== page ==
Heroin is a highly addictive opiate drug that is derived from morphine and can easily and quickly lead to addiction. The high that users experience with each hit of heroin causes them to seek the drug more and more often in an effort to achieve a euphoric state. But heroin wreaks havoc on the body and can be extremely difficult to stop using once a habit has been formed.
Addiction to opiates has become an increasingly serious and devastating problem in the United States. Overdose deaths due to opiate use were four times higher in 2014 compared to 1999, and the numbers continue to rise significantly, causing a real epidemic throughout the nation.
Anyone who is addicted to heroin and is looking to quit is certainly making the right decision, but the road to recovery will be a challenge, and it all starts with detox.
During the first few hours and days after quitting heroin use, the body will undergo a series of symptoms that can be very uncomfortable and even painful. The withdrawal symptoms can be so strong that the chances of relapse are quite high. Not only that but detoxing from heroin use can even be dangerous if not done in a medically supervised environment.
What to Expect With Heroin Withdrawal
As heroin leaves your system, you will experience a number of physical and psychological effects. How long it takes to get through detox depends on several factors, including your health, how long you have been using heroin, and how strong your addiction is.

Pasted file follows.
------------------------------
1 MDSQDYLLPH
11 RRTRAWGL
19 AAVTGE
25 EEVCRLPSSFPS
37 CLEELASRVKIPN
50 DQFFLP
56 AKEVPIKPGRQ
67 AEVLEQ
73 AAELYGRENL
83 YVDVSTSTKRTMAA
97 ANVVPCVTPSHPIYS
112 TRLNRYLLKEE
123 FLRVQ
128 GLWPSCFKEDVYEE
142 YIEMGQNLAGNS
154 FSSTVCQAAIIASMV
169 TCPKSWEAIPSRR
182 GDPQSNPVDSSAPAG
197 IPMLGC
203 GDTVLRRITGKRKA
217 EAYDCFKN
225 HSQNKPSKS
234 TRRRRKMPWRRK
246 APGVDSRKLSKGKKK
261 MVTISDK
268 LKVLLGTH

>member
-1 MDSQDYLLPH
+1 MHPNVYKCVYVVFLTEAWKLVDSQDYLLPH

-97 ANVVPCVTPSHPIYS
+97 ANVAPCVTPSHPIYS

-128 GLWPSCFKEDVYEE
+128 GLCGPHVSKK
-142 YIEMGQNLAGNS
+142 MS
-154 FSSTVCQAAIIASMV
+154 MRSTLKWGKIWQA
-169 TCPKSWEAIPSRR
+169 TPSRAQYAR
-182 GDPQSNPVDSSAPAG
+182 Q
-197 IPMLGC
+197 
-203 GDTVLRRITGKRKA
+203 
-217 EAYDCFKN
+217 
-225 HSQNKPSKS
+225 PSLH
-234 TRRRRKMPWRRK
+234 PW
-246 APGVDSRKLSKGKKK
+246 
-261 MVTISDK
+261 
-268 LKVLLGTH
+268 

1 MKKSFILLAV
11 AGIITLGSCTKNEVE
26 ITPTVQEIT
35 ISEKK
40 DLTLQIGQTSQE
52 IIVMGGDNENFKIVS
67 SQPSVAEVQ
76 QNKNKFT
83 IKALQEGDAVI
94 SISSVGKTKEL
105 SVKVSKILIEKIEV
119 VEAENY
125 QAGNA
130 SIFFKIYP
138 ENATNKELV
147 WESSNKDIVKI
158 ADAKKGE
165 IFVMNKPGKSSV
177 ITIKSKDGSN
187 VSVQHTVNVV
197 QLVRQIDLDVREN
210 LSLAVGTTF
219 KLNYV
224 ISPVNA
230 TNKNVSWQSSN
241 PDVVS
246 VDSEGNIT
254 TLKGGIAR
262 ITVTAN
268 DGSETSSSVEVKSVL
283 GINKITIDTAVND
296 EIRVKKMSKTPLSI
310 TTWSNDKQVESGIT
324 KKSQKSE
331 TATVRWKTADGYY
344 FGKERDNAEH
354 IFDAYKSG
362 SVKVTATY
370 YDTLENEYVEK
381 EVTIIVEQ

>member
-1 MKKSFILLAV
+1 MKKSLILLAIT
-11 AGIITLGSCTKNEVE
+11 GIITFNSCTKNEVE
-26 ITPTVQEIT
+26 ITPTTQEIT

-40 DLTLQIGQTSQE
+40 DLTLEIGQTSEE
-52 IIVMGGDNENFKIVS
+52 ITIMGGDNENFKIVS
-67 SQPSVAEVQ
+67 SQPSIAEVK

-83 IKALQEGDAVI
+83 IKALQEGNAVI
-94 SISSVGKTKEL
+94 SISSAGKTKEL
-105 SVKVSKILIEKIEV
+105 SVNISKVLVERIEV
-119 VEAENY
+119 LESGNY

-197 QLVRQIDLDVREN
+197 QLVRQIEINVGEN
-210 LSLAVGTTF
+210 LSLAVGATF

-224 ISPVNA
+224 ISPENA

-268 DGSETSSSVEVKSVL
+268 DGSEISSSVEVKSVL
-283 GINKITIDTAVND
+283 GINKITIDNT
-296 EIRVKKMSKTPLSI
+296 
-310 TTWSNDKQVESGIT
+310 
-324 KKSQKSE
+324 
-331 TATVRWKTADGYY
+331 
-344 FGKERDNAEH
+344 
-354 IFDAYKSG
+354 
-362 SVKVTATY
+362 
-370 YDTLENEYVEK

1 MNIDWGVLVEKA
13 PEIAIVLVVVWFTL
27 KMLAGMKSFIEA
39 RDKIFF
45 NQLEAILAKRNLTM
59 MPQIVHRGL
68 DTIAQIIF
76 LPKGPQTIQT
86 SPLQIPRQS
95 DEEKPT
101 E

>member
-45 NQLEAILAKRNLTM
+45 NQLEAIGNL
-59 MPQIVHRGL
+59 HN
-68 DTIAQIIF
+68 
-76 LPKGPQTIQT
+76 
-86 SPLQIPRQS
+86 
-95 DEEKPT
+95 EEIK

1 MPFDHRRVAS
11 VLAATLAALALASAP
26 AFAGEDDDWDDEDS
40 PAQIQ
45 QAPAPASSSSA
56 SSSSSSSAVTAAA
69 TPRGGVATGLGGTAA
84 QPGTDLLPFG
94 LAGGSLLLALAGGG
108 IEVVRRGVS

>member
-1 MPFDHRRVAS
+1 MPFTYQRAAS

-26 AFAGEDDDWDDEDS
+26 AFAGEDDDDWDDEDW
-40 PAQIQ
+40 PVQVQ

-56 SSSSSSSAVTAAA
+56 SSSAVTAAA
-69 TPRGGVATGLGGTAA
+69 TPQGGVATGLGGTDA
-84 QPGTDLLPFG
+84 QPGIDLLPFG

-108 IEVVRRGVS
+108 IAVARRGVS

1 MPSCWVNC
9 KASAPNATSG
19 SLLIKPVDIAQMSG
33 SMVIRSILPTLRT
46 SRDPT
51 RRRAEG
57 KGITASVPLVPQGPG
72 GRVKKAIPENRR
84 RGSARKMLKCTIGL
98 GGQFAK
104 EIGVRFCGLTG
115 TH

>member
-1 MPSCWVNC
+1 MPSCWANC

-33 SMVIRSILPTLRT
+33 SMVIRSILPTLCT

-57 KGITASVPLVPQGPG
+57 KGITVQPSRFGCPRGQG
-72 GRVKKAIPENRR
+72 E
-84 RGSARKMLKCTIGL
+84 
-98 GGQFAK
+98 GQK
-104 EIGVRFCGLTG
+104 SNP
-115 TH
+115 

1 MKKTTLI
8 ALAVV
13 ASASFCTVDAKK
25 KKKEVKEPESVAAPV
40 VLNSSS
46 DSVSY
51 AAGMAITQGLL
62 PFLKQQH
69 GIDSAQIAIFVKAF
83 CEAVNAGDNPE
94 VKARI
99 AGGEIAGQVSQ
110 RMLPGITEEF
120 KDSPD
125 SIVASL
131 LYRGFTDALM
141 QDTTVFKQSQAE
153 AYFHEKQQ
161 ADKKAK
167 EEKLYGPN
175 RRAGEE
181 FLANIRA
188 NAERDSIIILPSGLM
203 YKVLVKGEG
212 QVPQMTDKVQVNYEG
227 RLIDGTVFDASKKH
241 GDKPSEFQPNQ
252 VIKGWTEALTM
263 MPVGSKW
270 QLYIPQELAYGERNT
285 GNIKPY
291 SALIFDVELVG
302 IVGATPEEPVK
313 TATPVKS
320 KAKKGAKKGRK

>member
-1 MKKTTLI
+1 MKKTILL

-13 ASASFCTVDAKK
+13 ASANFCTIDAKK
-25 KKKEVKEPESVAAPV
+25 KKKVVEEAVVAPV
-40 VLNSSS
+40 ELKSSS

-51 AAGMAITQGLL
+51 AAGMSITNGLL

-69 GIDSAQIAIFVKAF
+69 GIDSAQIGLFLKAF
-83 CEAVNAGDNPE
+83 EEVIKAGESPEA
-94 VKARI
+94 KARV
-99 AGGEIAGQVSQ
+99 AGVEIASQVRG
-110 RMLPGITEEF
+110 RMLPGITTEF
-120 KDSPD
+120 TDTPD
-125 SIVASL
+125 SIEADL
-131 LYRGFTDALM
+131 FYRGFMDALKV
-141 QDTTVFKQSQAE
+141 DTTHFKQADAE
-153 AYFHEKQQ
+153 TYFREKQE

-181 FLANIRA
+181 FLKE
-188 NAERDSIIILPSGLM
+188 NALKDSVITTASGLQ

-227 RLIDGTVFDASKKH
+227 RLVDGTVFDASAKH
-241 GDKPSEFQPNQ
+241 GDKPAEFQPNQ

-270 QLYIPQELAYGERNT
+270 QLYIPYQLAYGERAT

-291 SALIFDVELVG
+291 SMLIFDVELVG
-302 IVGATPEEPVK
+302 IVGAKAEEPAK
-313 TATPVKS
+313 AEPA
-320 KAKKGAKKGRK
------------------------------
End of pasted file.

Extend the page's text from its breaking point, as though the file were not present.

Immediately after stopping heroin use, you can expect to experience any one of the following withdrawal symptoms:
- Excessive sweating
- Body aches
- Sleep issues
Heroin withdrawal symptoms tend to worsen two or three days after stopping heroin use. The acute symptoms felt immediately after heroin use stops can become worse, and additional symptoms may be experienced, such as:
- Stomach pain
Symptoms of heroin withdrawal are at their worst during the first week, but symptoms can still be felt long after the last time heroin was used. In fact, withdrawal symptoms can last as long as a month or more. The symptoms that usually tend to linger for weeks include fatigue, anxiety, depression, and insomnia.
Considering how uncomfortable these symptoms are, it is understandable why many people with an addiction to heroin would revert back to using the drug in an effort to eliminate these horrible side effects of withdrawal and detox. That is why it would be much more effective to detox with medical supervision and medication to make the process more bearable.
Detoxing in a Medically-Supervised Environment
Instead of going through withdrawal and detox on your own, you would be well advised to enter a reputable detox facility where you will be closely monitored by professionals who will be able to alleviate your withdrawal symptoms with appropriate medications safely and effectively.
There are plenty of Ohio addiction treatment resources available to help you through the withdrawal phase of recovery, as well as guide you to the appropriate treatment facility that will help you finally overcome your substance use disorder.
Call us today to learn about admission to a detox center and treatment facility.
The Recovery Village aims to improve the quality of life for people struggling with a substance use or mental health disorder with fact-based content about the nature of behavioral health conditions, treatment options and their related outcomes. We publish material that is researched, cited, edited and reviewed by licensed medical professionals. The information we provide is not intended to be a substitute for professional medical advice, diagnosis or treatment. It should not be used in place of the advice of your physician or other qualified healthcare provider.